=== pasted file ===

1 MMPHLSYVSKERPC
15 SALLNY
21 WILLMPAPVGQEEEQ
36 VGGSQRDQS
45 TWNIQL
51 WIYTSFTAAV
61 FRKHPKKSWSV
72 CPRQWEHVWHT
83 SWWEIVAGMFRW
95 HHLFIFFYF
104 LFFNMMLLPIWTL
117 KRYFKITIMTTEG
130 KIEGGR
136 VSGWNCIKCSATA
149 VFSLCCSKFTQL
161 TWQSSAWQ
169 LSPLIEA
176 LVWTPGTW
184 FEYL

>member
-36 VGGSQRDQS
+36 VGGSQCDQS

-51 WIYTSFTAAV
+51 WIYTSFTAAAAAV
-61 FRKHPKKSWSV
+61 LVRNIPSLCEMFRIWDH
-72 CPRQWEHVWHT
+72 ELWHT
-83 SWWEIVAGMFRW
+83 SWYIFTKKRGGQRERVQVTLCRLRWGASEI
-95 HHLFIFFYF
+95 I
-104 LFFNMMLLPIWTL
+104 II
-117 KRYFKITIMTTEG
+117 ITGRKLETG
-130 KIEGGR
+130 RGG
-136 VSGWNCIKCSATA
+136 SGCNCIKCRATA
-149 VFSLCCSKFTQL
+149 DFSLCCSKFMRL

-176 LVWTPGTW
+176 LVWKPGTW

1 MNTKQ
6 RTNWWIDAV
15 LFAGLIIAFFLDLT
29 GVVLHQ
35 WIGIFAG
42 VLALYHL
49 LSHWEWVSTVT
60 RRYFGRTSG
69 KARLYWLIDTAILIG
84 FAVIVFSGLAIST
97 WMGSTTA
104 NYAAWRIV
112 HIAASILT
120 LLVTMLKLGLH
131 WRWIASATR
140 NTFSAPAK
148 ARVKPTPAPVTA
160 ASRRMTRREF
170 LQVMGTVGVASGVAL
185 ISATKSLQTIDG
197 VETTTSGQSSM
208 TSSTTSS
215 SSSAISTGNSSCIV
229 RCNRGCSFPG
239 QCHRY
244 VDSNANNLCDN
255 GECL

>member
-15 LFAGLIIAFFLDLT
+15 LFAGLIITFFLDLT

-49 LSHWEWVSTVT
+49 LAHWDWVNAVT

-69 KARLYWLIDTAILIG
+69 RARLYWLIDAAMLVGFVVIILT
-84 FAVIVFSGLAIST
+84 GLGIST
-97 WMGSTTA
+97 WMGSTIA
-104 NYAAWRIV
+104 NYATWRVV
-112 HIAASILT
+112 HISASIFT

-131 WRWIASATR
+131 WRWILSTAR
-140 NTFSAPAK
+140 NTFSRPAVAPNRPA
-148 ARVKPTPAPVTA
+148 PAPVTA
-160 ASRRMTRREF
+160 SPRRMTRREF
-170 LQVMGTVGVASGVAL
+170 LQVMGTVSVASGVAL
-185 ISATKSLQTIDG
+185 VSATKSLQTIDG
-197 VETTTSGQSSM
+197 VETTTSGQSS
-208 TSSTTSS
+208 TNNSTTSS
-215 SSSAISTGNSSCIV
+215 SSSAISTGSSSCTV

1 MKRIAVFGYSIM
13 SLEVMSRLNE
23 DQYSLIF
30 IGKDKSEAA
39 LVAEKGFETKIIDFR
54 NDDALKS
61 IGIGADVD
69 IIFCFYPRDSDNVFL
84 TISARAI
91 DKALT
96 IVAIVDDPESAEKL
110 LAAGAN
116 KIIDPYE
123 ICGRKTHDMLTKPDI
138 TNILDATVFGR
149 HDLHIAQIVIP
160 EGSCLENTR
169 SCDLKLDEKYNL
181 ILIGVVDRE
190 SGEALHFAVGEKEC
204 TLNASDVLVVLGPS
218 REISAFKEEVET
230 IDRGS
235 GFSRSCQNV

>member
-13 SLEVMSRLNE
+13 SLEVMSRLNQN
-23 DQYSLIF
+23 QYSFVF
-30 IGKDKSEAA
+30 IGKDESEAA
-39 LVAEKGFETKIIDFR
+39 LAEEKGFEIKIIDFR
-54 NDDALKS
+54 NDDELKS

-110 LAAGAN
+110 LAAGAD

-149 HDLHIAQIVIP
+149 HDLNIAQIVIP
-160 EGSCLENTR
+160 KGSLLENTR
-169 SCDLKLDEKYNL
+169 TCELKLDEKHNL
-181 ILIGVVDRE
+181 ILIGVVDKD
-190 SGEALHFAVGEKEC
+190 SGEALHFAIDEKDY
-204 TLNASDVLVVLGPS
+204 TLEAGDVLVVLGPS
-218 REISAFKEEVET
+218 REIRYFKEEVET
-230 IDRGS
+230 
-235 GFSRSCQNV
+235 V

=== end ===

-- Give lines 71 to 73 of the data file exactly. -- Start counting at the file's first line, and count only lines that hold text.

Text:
255 GECL

>member
-15 LFAGLIIAFFLDLT